The Common Good

God's Politics Blog

Friday Links Round Up: Monks. Al Franken. Oysters.

Monks. Al Franken. Oysters. Here's a little roundup of links from around the Web you may have missed this week:

+Continue Reading

Good Friday: Praying in the Abyss

In Christian confession, Good Friday is the day of loss and defeat; Sunday is the day of recovery and victory. Friday and Sunday summarize the drama of the gospel that continues to be re-performed, always again, in the life of faith. In the long gospel reading of the lectionary for this week (Matthew 27:11-54), we hear the Friday element of that drama: the moment when Jesus cries out to God in abandonment (Matthew 27: 46). This reading does not carry us, for this day, toward the Sunday victory, except for the anticipatory assertion of the Roman soldier who recognized that Jesus is the power of God for new life in the world (verse 54). Given that anticipation, the reading invites the church to walk into the deep loss in hope of walking into the new life that will come at the end of the drama.

+Continue Reading

The First Nonviolent Revolution? The Resurrection.

As Lent ends and the Holy Triduum begins, my mind turns to resurrection. Perhaps a bit too soon as the Good Friday death of Jesus and his descent into darkness is still impending.
+Continue Reading

10 Ways to Celebrate Earth Day as a Church

Here are 10 ways to make Earth Day a church day for your congregation, small group, or family.
+Continue Reading

Should Christians Celebrate Passover?

This evening I will lead a Passover Seder observance in my Christian community. We've done it for years and always find it inspiring to reflect on God's liberation from slavery. And it's the occasion for a delicious potluck feast.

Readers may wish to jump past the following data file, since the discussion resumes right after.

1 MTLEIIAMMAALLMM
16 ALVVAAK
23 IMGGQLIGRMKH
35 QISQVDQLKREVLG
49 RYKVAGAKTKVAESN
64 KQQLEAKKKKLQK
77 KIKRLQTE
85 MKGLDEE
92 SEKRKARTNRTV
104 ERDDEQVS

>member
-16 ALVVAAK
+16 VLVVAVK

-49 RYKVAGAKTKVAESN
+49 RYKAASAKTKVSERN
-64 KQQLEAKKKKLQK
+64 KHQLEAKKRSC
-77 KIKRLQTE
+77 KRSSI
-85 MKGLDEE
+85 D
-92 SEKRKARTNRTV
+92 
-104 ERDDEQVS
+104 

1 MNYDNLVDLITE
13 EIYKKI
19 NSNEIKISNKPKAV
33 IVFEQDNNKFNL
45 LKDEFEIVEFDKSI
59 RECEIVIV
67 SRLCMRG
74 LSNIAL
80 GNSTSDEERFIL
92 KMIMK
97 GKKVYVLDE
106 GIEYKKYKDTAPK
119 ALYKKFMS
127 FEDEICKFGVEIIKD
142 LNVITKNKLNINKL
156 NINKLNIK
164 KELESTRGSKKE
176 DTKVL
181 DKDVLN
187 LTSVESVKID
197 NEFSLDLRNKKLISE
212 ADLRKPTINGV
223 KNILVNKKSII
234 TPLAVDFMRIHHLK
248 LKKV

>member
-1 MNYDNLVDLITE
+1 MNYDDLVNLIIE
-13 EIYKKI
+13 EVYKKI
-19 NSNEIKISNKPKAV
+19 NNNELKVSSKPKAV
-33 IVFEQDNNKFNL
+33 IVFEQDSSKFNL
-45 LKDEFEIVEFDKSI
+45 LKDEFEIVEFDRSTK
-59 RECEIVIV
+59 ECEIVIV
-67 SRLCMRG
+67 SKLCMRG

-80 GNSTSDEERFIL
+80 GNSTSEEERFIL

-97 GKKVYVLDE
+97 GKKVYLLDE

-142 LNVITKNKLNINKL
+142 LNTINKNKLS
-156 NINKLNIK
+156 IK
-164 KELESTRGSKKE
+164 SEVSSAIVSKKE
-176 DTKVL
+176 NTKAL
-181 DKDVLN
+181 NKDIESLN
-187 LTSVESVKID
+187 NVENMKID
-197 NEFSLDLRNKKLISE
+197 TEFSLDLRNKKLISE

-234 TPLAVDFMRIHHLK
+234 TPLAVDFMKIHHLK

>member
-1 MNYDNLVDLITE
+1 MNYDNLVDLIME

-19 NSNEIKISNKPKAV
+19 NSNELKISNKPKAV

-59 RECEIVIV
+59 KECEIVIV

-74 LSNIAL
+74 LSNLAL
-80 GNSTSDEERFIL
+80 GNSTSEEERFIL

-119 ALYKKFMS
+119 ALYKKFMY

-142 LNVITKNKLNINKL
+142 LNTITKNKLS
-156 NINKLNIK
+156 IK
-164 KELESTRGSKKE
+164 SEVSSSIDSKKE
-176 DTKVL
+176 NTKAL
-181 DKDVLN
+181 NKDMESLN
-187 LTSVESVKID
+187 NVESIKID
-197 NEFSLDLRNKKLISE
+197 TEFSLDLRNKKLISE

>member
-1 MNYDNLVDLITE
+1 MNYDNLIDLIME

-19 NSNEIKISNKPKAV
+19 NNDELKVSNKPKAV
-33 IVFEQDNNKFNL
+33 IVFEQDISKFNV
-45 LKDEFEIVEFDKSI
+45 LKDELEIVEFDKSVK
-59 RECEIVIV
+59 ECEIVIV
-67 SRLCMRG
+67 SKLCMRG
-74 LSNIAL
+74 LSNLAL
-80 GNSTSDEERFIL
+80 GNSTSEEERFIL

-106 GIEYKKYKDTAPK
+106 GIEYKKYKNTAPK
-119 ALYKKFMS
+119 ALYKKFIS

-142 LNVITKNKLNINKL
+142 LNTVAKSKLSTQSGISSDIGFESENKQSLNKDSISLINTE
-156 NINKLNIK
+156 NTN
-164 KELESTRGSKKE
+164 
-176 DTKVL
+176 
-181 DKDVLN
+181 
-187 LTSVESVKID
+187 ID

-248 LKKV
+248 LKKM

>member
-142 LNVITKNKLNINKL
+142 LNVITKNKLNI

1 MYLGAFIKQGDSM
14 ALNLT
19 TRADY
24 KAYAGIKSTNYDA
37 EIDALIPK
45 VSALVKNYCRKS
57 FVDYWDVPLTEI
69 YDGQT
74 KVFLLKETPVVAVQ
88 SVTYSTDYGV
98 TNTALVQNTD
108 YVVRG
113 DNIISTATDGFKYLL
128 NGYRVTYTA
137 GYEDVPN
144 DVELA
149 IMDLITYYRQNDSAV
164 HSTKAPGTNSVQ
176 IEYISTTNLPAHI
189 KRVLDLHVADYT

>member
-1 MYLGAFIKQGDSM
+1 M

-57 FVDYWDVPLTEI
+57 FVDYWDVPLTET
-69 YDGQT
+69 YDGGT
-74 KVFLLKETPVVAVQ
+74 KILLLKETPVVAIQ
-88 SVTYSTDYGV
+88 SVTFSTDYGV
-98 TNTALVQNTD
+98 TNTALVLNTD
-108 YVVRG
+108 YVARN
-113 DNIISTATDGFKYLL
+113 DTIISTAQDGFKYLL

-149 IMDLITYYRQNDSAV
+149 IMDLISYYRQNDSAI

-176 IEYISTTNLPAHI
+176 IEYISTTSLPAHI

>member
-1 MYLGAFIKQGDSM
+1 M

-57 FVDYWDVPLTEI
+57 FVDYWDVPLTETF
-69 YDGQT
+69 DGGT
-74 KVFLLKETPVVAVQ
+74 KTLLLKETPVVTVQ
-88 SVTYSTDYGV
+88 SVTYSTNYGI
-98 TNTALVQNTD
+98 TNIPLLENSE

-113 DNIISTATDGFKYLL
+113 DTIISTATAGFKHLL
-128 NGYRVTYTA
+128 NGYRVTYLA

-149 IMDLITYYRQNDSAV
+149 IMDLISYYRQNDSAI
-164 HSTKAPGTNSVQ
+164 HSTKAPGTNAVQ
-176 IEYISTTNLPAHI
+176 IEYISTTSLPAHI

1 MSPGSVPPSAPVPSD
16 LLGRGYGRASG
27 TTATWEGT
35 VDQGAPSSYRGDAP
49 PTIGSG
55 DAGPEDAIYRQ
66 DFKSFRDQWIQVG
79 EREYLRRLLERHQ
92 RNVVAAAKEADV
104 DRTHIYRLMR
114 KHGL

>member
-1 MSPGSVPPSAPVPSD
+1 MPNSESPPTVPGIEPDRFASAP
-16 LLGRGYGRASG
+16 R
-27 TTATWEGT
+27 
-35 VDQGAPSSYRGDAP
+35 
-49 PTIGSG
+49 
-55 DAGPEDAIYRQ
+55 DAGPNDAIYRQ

This week I saw an article written last spring on Jews' concerns over Christians celebrating Passover. It seems that more Christian churches are using "Christianized" versions of the seder, reinterpreting the meal's symbols to reflect Christian beliefs. Said one rabbi, "They take our symbols, our holiday, our ritual and start investing them in Christian meaning."

+Continue Reading

Breaking the Fast, Building the Movement

On Easter weekend, I will break my fast. I will have spent almost four weeks drinking only liquids. But, as is often true of fasts, what has been gained is far greater than anything given up.
+Continue Reading

Reflections on the Gulf Oil Spill and a Prayer for Lost Lives

Last year, I was deeply troubled by the Gulf Oil Spill, having been born and raised on the Florida Gulf Coast.
+Continue Reading

Jesus Knows Sign Language

During my last year of college, my pastor lent me the book Living Gently in a Violent World, co-authored by Jean Vanier and Stanley Hauerwas. This book is an exploration on how followers of Christ ought to live in broken world.

The introduction of the book recounts the story of Jean Vanier teaching a course on pastoral care. During one class, Vanier asked the students to share some of their spiritual experiences. One of the students, Angela (who was deaf) began to share a dream she had where she met Jesus in heaven. She recalled talking with Jesus for some time and never experiencing so much joy and peace. "Jesus was everything I had hoped he would be," she said, "And his signing was amazing!" Vanier explains to the reader that "for Angela, heaven's perfection did not involve being 'healed' of her deafness. Rather, it was a place where the social, relational, and communication barriers that restricted her life in the present no longer existed."

+Continue Reading

Make Earth Day a Church Day

It is fitting that this year Earth Day falls on Good Friday and that three days later the greatest dawn since the beginning of time
+Continue Reading

Rediscovering Values For Lent: Risky Hope

[Editors' note: During the season of Lent we will be posting excerpts from the Rediscovering Values Lenten Study Guide. We invite you to study God's word with us through these posts.]
+Continue Reading